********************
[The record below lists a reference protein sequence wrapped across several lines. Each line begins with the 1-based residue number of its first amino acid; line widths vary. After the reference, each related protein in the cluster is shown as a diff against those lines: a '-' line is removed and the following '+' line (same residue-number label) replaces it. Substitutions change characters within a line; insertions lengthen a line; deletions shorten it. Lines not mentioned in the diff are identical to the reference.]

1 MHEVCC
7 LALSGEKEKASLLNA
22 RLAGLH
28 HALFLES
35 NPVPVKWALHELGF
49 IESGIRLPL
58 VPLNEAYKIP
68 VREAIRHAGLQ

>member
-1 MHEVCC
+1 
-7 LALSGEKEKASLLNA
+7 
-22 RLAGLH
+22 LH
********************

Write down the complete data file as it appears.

[The record below lists a reference protein sequence wrapped across several lines. Each line begins with the 1-based residue number of its first amino acid; line widths vary. After the reference, each related protein in the cluster is shown as a diff against those lines: a '-' line is removed and the following '+' line (same residue-number label) replaces it. Substitutions change characters within a line; insertions lengthen a line; deletions shorten it. Lines not mentioned in the diff are identical to the reference.]

1 MHEVCC
7 LALSGEKEKASLLNA
22 RLAGLH
28 HALFLES
35 NPVPVKWALHELGF
49 IESGIRLPL
58 VPLNEAYKIP
68 VREAIRHAGLQ

>member
-1 MHEVCC
+1 
-7 LALSGEKEKASLLNA
+7 
-22 RLAGLH
+22 LH